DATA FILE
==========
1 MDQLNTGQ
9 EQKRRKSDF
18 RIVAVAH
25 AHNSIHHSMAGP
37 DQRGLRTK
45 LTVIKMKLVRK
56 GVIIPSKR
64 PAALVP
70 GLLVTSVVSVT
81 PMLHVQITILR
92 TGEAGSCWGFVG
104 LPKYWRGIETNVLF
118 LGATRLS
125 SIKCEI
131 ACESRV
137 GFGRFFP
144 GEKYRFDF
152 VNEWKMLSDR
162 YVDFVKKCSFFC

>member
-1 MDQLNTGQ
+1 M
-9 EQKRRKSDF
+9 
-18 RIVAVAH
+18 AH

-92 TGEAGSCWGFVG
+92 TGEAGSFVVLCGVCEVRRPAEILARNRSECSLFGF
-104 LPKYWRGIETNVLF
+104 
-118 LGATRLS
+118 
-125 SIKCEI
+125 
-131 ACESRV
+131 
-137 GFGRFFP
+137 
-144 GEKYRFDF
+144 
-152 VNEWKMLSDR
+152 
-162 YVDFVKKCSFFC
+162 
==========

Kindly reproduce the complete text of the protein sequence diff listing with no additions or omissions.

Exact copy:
1 MDQLNTGQ
9 EQKRRKSDF
18 RIVAVAH
25 AHNSIHHSMAGP
37 DQRGLRTK
45 LTVIKMKLVRK
56 GVIIPSKR
64 PAALVP
70 GLLVTSVVSVT
81 PMLHVQITILR
92 TGEAGSCWGFVG
104 LPKYWRGIETNVLF
118 LGATRLS
125 SIKCEI
131 ACESRV
137 GFGRFFP
144 GEKYRFDF
152 VNEWKMLSDR
162 YVDFVKKCSFFC

>member
-1 MDQLNTGQ
+1 M
-9 EQKRRKSDF
+9 
-18 RIVAVAH
+18 AH

-92 TGEAGSCWGFVG
+92 TGEAGSFVVLCGVCEVRRPAEILARNRSECSLFGF
-104 LPKYWRGIETNVLF
+104 
-118 LGATRLS
+118 
-125 SIKCEI
+125 
-131 ACESRV
+131 
-137 GFGRFFP
+137 
-144 GEKYRFDF
+144 
-152 VNEWKMLSDR
+152 
-162 YVDFVKKCSFFC
+162 